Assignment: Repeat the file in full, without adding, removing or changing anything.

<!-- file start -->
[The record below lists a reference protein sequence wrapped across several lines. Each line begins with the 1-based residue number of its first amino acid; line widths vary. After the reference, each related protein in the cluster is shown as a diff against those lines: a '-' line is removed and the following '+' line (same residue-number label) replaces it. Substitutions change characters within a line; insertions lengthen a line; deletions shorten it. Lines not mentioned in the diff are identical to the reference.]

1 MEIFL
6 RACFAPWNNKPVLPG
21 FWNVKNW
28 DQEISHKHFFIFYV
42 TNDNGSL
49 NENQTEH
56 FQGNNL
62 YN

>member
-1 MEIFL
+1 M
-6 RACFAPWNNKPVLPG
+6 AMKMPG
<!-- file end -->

[The record below lists a reference protein sequence wrapped across several lines. Each line begins with the 1-based residue number of its first amino acid; line widths vary. After the reference, each related protein in the cluster is shown as a diff against those lines: a '-' line is removed and the following '+' line (same residue-number label) replaces it. Substitutions change characters within a line; insertions lengthen a line; deletions shorten it. Lines not mentioned in the diff are identical to the reference.]

1 MEIFL
6 RACFAPWNNKPVLPG
21 FWNVKNW
28 DQEISHKHFFIFYV
42 TNDNGSL
49 NENQTEH
56 FQGNNL
62 YN

>member
-1 MEIFL
+1 M
-6 RACFAPWNNKPVLPG
+6 AMKMPG